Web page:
GPs use videolink in Clare due to shortage of doctors

Patients in ShannonDoc treatment centre in Kilrush are seen remotely by Dublin doctor

Nurse Mary Canny assists patient Martina McMahon at Shannon Doc to use a video link to a GP in Dublin. Photograph: Eamon Ward

Nurse Mary Canny assists patient Martina McMahon at Shannon Doc to use a video link to a GP in Dublin. Photograph: Eamon Ward

 

Patients in rural west Co Clare are being seen remotely by a GP based in Dublin, under a new pilot scheme using innovative videolink technology.

ShannonDoc, a GP collective that provides out-of-hours appointments in the county, has resorted to video appointments due to a shortage of family doctors in Clare.

The first patients to be treated under the new system were seen in recent weeks in a treatment centre in Kilrush by a GP sitting in an office in Dublin.

The service uses technology that allows the GP to measure patients’ vital signs, such as heart rate and blood pressure. The doctor can also record images of the area of complaint, such as the throat, middle ear, skin and eyes, and listen to heart and lung sounds.

Patients contacting the centre in Kilrush for medical assistance are first triaged on the phone by a nurse, who can usually deal with about 30 per cent of issues raised. For urgent calls, a doctor is sent out or the patient is directed to the local emergency department.

‘Routine stuff’

“This is for routine stuff, such as flu or ear, nose and throat infections,” said Mike Finucane of ShannonDoc.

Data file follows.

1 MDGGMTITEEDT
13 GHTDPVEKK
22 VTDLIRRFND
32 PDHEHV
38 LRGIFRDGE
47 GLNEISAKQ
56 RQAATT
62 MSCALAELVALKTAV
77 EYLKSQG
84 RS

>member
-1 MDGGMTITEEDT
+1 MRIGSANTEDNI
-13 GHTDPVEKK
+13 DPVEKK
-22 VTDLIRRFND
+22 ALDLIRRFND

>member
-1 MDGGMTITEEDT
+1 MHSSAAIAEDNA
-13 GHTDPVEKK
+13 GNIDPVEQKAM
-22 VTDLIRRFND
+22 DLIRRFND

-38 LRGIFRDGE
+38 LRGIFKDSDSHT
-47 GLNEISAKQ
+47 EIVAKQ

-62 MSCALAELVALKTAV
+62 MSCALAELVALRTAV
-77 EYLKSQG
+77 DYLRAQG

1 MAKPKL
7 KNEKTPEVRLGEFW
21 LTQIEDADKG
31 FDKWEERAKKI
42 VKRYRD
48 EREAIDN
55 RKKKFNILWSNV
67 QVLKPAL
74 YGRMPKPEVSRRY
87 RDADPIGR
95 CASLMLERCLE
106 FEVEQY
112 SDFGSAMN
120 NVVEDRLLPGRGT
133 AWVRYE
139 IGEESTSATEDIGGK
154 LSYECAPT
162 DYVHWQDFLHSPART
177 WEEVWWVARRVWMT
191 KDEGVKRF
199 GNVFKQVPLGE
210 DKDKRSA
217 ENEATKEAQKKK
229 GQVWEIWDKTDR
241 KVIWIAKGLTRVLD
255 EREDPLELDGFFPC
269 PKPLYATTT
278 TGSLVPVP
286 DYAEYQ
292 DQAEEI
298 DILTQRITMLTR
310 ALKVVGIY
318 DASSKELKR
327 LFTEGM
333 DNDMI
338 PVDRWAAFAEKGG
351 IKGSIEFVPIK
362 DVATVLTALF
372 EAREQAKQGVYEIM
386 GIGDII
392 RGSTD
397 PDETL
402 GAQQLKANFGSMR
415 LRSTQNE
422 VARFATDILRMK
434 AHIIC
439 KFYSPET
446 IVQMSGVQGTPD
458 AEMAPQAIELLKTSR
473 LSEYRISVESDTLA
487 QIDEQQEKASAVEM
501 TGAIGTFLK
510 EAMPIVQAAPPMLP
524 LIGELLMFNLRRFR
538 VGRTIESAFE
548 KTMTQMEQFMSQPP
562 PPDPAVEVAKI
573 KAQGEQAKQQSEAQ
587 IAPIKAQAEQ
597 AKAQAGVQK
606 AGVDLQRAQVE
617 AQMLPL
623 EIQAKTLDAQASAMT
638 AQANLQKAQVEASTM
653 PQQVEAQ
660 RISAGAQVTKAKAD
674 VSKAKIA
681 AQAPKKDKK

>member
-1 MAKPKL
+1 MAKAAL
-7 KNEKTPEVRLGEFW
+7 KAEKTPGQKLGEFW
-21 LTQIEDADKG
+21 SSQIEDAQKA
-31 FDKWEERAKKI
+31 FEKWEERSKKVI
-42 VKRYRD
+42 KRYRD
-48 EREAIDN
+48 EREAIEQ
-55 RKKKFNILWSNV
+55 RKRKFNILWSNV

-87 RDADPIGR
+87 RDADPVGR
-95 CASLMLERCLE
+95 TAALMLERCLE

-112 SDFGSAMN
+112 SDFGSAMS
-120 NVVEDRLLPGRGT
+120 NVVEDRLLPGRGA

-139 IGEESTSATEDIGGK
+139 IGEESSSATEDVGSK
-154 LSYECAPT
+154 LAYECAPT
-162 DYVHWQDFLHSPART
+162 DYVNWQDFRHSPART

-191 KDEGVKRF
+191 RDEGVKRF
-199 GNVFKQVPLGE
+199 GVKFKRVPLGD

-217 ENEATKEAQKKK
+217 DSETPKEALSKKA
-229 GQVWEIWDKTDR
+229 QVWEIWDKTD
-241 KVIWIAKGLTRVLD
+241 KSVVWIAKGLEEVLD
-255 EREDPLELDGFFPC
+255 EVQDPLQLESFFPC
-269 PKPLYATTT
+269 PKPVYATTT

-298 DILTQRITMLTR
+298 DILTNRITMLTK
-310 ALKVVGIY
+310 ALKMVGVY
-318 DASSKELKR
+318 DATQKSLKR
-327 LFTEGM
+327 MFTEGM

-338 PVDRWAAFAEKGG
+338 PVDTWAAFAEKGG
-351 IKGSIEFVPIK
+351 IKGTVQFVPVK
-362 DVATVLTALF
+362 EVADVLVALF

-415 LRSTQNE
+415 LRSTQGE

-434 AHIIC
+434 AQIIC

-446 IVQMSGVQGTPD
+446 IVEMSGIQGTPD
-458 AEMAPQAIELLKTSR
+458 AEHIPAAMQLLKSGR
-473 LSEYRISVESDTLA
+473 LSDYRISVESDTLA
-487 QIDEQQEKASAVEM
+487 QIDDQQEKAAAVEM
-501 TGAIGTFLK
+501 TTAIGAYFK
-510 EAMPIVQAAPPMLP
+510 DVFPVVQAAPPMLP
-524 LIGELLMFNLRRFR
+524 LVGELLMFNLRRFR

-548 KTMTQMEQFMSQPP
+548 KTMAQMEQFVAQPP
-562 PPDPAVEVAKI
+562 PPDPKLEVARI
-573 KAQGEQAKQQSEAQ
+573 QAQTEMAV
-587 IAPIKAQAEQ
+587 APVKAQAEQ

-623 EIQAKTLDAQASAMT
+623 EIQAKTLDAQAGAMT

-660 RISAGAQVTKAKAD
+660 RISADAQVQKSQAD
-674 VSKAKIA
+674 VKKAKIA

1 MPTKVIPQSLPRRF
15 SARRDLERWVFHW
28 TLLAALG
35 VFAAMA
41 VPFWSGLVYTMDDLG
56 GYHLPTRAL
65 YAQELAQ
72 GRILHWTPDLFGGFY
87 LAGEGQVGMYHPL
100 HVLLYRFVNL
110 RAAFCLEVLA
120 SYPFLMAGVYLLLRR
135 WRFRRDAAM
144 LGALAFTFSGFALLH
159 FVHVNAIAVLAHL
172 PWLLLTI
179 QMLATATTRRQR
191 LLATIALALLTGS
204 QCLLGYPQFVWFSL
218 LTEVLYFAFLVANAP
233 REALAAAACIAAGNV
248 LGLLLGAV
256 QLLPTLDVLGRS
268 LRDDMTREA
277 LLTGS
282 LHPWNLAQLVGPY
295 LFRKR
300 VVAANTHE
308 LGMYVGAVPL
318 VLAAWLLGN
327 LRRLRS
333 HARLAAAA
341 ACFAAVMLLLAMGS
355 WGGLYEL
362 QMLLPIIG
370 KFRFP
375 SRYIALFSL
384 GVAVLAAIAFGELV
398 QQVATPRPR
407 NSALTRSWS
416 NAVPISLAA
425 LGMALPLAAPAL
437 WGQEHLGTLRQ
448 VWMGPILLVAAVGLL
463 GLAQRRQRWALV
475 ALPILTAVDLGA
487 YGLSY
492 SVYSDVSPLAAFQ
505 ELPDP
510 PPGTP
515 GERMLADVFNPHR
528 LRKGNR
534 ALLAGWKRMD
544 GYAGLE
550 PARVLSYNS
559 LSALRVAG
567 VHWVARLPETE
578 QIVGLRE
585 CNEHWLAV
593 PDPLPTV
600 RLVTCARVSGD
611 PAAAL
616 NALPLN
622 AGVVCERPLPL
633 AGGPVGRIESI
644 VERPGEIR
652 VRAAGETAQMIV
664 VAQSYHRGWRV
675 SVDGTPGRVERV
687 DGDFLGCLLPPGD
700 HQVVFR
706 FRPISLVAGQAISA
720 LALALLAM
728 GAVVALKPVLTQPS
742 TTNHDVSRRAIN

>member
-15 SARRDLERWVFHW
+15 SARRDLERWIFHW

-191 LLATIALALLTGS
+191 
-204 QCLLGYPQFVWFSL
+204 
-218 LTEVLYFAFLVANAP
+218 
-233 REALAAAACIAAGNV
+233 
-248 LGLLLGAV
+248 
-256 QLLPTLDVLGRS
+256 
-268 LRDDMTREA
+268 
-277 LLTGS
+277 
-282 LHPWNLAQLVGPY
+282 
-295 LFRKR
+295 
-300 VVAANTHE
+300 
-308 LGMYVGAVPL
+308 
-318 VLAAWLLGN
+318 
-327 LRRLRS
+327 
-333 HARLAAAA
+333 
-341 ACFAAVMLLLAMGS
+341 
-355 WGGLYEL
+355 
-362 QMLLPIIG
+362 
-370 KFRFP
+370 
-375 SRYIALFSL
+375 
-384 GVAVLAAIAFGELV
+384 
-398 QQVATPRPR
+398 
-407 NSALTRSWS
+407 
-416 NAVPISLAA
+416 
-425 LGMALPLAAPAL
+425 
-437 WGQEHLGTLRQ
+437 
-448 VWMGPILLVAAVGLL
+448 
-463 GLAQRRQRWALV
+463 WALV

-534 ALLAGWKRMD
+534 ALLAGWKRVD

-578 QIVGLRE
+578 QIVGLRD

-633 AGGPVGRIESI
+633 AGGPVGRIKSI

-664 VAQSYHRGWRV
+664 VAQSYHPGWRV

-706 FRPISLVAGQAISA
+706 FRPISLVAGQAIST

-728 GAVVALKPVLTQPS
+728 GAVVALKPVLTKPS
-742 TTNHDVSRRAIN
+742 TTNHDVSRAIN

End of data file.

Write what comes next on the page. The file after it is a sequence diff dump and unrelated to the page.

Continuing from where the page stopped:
Suitable cases are advised to attend in the clinic for a remote appointment with the GP, who can send a prescription if required to the local pharmacy.

Three patients were seen on the first evening the service operated.

“There was some wariness but it was okay once things were explained to them,” he said.

The service operates on weekdays from 6pm-11pm and is funded by ShannonDoc with help from the HSE.

Mediserve, the equipment supplier, is currently providing the GP but the co-op plans to train its own doctors to fill the role.

“This was never about economics,” said Mr Finucane, who said that the number of GPs in the county had declined from 22 to 15 in a few years. “The more we can do to make out-of-hours work more attractive, the greater chance we have of attracting GPs back into our rural areas”.

Similar technology has been trialled by GPs in the northeast, but in this case the apparatus was carried by paramedics making home visits, who use it to communicate remotely with doctors.